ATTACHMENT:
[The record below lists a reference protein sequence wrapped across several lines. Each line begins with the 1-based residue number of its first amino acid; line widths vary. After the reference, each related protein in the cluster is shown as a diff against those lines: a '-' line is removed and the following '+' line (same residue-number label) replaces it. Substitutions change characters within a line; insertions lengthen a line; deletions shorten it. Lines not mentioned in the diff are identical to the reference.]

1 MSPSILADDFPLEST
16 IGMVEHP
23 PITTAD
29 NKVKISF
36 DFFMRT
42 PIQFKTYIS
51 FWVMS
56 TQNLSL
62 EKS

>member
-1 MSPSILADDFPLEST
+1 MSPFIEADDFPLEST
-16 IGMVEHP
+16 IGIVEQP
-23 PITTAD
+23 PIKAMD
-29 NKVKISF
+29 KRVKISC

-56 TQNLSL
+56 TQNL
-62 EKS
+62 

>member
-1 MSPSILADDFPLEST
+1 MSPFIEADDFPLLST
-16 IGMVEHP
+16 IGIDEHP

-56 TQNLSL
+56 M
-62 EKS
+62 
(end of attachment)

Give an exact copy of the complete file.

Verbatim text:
[The record below lists a reference protein sequence wrapped across several lines. Each line begins with the 1-based residue number of its first amino acid; line widths vary. After the reference, each related protein in the cluster is shown as a diff against those lines: a '-' line is removed and the following '+' line (same residue-number label) replaces it. Substitutions change characters within a line; insertions lengthen a line; deletions shorten it. Lines not mentioned in the diff are identical to the reference.]

1 MSPSILADDFPLEST
16 IGMVEHP
23 PITTAD
29 NKVKISF
36 DFFMRT
42 PIQFKTYIS
51 FWVMS
56 TQNLSL
62 EKS

>member
-1 MSPSILADDFPLEST
+1 MSPFIEADDFPLEST
-16 IGMVEHP
+16 IGIVEQP
-23 PITTAD
+23 PIKAMD
-29 NKVKISF
+29 KRVKISC

-56 TQNLSL
+56 TQNL
-62 EKS
+62 

>member
-1 MSPSILADDFPLEST
+1 MSPFIEADDFPLLST
-16 IGMVEHP
+16 IGIDEHP

-56 TQNLSL
+56 M
-62 EKS
+62 